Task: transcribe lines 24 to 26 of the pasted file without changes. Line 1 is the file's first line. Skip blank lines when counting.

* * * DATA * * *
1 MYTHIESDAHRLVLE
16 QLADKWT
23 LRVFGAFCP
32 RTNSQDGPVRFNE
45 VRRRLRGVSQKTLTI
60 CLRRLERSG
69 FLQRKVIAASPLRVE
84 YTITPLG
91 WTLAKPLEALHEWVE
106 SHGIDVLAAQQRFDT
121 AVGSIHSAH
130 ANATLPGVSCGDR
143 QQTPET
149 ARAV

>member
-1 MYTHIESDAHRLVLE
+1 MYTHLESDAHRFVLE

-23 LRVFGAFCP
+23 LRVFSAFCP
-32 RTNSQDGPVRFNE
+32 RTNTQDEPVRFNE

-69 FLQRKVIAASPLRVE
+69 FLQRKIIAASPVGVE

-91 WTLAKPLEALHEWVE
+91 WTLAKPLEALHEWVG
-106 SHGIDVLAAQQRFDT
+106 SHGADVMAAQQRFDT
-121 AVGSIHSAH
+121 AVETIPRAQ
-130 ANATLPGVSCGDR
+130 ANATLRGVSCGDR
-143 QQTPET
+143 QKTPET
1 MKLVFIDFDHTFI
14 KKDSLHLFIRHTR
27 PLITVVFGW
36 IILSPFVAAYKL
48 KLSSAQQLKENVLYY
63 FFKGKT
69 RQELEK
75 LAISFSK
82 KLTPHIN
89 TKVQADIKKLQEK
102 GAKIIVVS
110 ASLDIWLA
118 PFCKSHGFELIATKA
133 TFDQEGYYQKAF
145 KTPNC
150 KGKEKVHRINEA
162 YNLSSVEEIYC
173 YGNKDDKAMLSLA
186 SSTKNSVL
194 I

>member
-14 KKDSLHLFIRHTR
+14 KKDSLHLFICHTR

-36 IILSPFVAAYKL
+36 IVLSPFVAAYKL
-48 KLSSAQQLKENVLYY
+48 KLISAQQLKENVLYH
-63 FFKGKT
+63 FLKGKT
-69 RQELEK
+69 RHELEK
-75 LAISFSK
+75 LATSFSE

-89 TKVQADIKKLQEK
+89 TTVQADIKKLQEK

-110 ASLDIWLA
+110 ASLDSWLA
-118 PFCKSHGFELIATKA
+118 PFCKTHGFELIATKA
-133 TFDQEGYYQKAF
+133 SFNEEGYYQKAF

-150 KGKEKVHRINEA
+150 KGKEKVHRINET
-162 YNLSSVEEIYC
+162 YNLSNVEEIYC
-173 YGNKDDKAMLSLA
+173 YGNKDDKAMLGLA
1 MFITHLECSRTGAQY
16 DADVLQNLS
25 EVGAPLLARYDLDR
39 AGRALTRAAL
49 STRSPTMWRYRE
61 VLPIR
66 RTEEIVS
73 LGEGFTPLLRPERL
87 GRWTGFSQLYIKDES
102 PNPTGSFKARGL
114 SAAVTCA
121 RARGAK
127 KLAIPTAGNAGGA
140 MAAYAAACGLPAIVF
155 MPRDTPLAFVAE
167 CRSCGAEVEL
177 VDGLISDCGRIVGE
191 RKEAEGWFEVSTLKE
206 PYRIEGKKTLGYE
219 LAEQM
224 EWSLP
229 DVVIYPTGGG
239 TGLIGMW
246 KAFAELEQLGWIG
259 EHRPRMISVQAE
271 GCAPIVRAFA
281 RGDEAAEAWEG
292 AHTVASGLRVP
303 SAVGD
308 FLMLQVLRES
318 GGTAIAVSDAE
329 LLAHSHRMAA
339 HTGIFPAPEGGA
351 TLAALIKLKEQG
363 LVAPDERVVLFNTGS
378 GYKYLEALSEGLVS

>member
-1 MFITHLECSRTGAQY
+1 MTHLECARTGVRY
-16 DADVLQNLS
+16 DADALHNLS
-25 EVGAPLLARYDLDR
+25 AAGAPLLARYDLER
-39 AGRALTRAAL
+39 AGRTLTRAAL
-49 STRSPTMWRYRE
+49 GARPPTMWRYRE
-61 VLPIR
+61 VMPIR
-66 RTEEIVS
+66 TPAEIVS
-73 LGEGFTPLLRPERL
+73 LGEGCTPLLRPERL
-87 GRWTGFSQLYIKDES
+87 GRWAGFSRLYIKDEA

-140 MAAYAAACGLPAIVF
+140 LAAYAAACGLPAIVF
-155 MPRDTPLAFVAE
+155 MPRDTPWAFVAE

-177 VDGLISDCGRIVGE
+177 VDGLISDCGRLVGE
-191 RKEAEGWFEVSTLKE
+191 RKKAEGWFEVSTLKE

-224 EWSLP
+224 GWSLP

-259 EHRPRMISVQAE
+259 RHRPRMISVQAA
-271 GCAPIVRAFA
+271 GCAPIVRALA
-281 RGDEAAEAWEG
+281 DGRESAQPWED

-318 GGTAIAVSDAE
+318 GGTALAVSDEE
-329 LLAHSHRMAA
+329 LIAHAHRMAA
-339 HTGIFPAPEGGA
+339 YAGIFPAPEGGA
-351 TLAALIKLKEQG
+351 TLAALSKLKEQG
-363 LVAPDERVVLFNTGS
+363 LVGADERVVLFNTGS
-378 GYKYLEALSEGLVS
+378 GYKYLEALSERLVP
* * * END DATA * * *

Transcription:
-91 WTLAKPLEALHEWVE
+91 WTLAKPLEALHEWVG
-106 SHGIDVLAAQQRFDT